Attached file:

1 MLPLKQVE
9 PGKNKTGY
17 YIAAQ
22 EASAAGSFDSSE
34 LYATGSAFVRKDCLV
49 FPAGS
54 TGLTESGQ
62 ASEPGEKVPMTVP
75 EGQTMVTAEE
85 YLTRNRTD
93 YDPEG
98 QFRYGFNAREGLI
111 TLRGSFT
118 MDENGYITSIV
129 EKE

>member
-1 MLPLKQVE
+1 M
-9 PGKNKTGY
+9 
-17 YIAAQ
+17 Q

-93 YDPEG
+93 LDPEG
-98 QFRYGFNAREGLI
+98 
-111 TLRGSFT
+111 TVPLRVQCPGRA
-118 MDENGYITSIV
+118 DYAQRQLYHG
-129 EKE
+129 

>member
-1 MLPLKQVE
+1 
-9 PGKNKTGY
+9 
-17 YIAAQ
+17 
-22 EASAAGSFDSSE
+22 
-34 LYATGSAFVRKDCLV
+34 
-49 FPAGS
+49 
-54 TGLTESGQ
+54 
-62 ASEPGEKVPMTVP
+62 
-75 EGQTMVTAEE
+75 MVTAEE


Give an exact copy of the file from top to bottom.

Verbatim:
1 MLPLKQVE
9 PGKNKTGY
17 YIAAQ
22 EASAAGSFDSSE
34 LYATGSAFVRKDCLV
49 FPAGS
54 TGLTESGQ
62 ASEPGEKVPMTVP
75 EGQTMVTAEE
85 YLTRNRTD
93 YDPEG
98 QFRYGFNAREGLI
111 TLRGSFT
118 MDENGYITSIV
129 EKE

>member
-1 MLPLKQVE
+1 M
-9 PGKNKTGY
+9 
-17 YIAAQ
+17 Q

-93 YDPEG
+93 LDPEG
-98 QFRYGFNAREGLI
+98 
-111 TLRGSFT
+111 TVPLRVQCPGRA
-118 MDENGYITSIV
+118 DYAQRQLYHG
-129 EKE
+129 

>member
-1 MLPLKQVE
+1 
-9 PGKNKTGY
+9 
-17 YIAAQ
+17 
-22 EASAAGSFDSSE
+22 
-34 LYATGSAFVRKDCLV
+34 
-49 FPAGS
+49 
-54 TGLTESGQ
+54 
-62 ASEPGEKVPMTVP
+62 
-75 EGQTMVTAEE
+75 MVTAEE